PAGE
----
To be honest, I stopped running for a really long time. Or at least, I stopped being consistent about it. After the Disney Princess Half, I was having a hard time at my job (which I soon quit), and I had moved back in with my parents. Unemployed. Listless. I would make attempts to run, but I wasn’t dedicated to it anymore. When I got a job that involved a lot of walking, I felt like I didn’t need the physicality of running anymore.
Then I left that job for a better job, but it was less physical and more desk sitting. I gained so much weight. It was awful and uncomfortable and the worst. When I took walking breaks with coworkers, it was often a struggle to keep up. The worst part is that I was somehow still so confident and cocky in my own physical abilities. Then I did a fun run 5k thing without training and truly realized how much I’d let myself go.
So I signed up for another half.
When I was training for DPHM, I was making an effort to eat (a little) better and I was following a training plan. I don’t remember if I lost weight, but I had improved my stamina by a lot.
I didn’t. There was no training. There were half-hearted attempts to start, but then I’d think, I’ll start next week. I’ll start on Monday. I’ll find a plan and start it later. I thought, I was able to run a half three years ago; I’ll be fine. I even made jokes about it to people.
The Run the Bluegrass course goes through thoroughbred farms. It’s so scenic. When they advertise it as America’s prettiest half marathon, I can’t imagine anything trumping it. Even though the race was happening on a cloudy, rainy day, those farms were gorgeous.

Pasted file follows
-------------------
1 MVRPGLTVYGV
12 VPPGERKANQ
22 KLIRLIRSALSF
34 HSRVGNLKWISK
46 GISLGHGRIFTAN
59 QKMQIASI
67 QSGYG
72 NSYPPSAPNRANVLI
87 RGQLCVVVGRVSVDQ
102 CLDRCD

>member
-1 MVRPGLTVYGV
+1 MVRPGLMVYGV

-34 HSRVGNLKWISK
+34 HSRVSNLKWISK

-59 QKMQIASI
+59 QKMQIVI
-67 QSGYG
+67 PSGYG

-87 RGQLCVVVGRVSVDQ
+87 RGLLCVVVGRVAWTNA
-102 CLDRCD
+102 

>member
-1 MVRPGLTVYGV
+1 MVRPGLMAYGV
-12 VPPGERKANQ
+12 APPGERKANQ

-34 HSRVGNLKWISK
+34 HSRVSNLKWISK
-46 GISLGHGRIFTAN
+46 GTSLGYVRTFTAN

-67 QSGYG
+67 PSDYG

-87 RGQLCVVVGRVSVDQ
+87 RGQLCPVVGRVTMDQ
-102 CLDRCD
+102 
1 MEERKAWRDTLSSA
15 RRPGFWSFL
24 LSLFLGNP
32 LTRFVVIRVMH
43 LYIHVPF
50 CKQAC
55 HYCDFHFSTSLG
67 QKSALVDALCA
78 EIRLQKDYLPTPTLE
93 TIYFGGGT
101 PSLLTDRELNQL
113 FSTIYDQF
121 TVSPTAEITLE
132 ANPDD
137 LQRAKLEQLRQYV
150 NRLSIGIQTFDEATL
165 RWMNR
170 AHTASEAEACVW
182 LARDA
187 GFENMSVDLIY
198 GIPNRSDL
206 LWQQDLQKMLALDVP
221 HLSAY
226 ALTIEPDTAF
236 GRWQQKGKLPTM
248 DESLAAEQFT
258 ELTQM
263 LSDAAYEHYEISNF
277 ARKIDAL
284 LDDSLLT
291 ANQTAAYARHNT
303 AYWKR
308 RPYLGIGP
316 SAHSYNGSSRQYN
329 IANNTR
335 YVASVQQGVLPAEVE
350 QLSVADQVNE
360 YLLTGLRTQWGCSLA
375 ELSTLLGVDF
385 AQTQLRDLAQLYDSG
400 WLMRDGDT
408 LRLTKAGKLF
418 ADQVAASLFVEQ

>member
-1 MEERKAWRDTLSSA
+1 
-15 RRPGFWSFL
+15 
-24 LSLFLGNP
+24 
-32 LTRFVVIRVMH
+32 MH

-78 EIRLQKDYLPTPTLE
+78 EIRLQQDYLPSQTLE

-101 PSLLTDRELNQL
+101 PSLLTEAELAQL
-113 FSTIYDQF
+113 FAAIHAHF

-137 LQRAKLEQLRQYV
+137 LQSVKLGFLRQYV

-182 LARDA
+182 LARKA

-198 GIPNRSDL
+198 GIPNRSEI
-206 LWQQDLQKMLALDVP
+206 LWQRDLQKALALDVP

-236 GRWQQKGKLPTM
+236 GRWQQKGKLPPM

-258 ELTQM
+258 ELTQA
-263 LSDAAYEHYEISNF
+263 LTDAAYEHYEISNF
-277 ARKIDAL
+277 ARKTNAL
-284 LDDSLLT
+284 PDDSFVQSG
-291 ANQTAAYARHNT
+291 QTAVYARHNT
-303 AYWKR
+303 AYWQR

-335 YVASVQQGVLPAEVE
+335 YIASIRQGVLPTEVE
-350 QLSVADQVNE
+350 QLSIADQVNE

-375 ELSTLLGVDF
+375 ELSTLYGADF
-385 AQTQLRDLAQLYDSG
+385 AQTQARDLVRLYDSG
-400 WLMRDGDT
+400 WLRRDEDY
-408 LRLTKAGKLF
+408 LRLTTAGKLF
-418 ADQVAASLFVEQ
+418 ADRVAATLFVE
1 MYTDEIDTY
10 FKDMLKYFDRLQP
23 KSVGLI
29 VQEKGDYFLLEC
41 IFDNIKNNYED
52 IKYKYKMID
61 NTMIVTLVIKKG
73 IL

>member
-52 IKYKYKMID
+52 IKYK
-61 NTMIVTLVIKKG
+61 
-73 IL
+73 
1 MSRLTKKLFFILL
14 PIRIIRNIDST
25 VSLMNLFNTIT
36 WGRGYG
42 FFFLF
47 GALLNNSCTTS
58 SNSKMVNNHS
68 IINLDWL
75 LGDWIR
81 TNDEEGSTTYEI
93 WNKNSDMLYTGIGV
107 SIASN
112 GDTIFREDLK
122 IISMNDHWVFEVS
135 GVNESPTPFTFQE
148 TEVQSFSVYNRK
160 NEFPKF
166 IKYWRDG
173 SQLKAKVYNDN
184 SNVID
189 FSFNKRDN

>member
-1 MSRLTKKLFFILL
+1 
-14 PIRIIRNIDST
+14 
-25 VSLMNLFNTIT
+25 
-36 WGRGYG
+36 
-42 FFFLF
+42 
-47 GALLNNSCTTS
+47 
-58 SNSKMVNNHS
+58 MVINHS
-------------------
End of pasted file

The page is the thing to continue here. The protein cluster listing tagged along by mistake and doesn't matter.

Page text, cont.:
It also has thirty-three* hills. A “technical” course, the website calls it.
I kept this information pushed to the very back of my thought. I just assumed I would be capable of doing it. I even did some warm-up jogging before the start and thought, Wow, I totally got this.
Even at mile 1, I was thinking, Oh, boy, my body totally remembers how to do this.
Y’all. I was not prepared. The split between the 7-milers and the half marathoners was at 3.5 miles. As I was approaching it, I was seriously considering whether or not I should just break off and do the shorter run. No shame in admitting you aren’t ready for something.
But when the time came, I turned left instead and continued on.
It was awful. My legs were in so much pain. I walked a significant amount. I had all the splints. Even with horses running alongside us on their side of the fence — even with people stepping outside their homes to cheer us on — even with so much lovely to look at — I didn’t think of much but, Just finish. It hurts, but just finish. Your time doesn’t matter. Just finish.
There were times I just had to stop and rest. I would use these moments to take photos of the course. Partly because the clouds had parted enough to not be dreary and partly because it seemed like the photos were the reason I was stopping.
At mile 9 or 10, I was checking my time and foolishly thought I might be able to PR. Oh, how silly I was. So so silly. Because then I got to the biggest hill and did my best to stagger along.
Eventually, I crossed the finish line with some kind of parody of a run, smiling. I was done. I had made it.
I gratefully took my finisher medal and bag and somehow made my way to my car, to the highway, to home. My entire body was stiff for a week and a half.
But I knew that I was going to sign up for another half, and I was going to be better.
*Okay, this number comes from someone’s review of the race and not the race info itself (that I could find). But having run it, I believe it. Kentucky is not a flat state, and this is a very hilly course.